Essex rhinos, Kent lions, Norfolk hyenas – nope, not a list of obscure rugby league teams, but an actual selection of native wildlife with which our prehistoric ancestors would have contended on this very isle. It’s a funny idea, isn’t it, imposing on something as raw as a massive excavated elephant tooth a human construct as abstract and bureaucratic as a county. But then, Britain: One Million Years of the Human Story is at its strongest when searching for fanciful ways of relating ancient to modern. Found bones in central London? Evoke the image of mammoths rampaging down Fleet Street, and the kids’ll come rampaging too.
That the expected half-term struggle to gain entry to the show becomes a bona-fide survival of the fittest is a testament to 200 captivating artefacts selected to illustrate the drama that is ‘man in Britain: the first million years’. Sparing us from excessive annotative bumf, Chris Stringer’s curatorial team cannily zooms in on archaeological finds from several key locations to convey that narrative.
It’s a story of dodging ice caps and exotic predators, of ten separate colonisations of this land by humans, of graft and huntsmanship. Homo sapiens encounter Neanderthals, and evolve alongside each other — perhaps occasionally eating each other. Consult that smashed-‘n’-scooped skull from Somerset or the human jaw that has been nibbled clean — this was not the polite Britain of cultural myth.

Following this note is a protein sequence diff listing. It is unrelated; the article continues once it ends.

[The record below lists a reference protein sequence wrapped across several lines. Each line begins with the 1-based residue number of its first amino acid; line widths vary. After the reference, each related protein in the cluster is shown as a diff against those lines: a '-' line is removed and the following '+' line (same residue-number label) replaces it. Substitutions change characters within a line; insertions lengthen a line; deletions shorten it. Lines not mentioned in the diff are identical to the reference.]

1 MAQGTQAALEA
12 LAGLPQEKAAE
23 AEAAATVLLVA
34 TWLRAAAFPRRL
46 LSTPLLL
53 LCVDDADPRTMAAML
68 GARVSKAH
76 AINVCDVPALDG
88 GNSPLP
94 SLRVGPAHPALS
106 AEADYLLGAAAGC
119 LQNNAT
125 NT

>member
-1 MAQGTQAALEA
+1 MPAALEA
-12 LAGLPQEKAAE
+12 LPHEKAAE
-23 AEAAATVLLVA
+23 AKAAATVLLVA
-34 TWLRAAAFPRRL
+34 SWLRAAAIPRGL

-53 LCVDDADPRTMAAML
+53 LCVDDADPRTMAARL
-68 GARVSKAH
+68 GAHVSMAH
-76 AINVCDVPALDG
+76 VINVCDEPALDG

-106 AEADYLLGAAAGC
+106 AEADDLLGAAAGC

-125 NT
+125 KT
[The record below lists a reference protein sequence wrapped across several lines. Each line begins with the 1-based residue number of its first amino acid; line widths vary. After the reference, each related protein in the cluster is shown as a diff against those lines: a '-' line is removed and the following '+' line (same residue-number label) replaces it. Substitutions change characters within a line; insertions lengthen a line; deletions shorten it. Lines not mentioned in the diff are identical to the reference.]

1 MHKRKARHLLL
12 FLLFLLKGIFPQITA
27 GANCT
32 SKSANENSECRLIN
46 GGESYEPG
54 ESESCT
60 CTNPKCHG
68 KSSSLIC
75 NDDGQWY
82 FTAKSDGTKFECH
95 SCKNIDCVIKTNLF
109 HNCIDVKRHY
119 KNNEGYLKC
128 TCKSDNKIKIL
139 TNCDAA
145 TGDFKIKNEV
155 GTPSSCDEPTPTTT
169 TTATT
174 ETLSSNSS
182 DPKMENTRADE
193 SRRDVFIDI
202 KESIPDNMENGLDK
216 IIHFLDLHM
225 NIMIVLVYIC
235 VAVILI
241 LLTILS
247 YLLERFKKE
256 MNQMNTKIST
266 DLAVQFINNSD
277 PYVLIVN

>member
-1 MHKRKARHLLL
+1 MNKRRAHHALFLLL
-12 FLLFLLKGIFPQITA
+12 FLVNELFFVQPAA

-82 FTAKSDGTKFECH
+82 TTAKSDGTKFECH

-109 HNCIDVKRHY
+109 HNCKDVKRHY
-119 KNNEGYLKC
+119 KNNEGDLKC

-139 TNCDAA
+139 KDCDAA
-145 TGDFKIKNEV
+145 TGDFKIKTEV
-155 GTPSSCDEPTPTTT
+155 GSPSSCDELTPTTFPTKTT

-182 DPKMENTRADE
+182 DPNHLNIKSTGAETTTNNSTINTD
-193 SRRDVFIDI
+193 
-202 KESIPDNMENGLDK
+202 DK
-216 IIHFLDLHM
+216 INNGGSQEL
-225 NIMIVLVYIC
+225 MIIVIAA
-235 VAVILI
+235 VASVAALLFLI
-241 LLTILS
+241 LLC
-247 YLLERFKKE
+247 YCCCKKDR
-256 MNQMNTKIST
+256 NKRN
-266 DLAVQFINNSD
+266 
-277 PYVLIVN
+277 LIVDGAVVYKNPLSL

But DNA is a hard thing to shake and, always, the imperative is to liken ‘them’ to ‘us’. "With no written records, we will never know the details of a Neanderthal’s social life," lament the exhibition notes, offering a consolatory titbit that early Homo sapiens, at least, had "larger social networks". ‘What would prehistoric man make of Facebook?’ is the woolly mammoth in the room, but fortunately it’s a question which goes unasked.
In this Age of Information — of never-ending internet ‘top ten’ lists — it’s so easy to become blasé about superlatives. Among these skulls and lumps of flint can be seen the world’s oldest wooden spear, the continent’s largest hand-axe, and the country’s oldest Homo heidelbergensis remains – all remarkable specimens. A 14,000 year-old deer antler harpoon has been crafted with astonishing beauty and is reminiscent of those stunning items in last year’s Ice Age Art event at the British Museum. Again the emergence of aesthetic sensibilities proves a useful way of tracking the development of what we consider modern man.
Nowhere does the exhibition pander to arrogance or to Anglo-centrism. There’s a stark reminder that we are just bare, forked animals still working our way along an evolutionary timescale – and another reminder, for any UKIP attendees, that Britain "is an island of immigrants and always has been". Our diversity and survival as a species merit celebration, but many of the greatest challenges are yet to come. We’ve had 40,000 years in the sun (only 12,000 in Britain) — but that hairy fella, the Neanderthal mannequin? He managed 350,000...in the ice.
One Million Years Of The Human Story is at the Natural History Museum until 28 September 2014. Tickets are £8, child and concession £4.
By James FitzGerald
See also: our map of prehistoric London finds.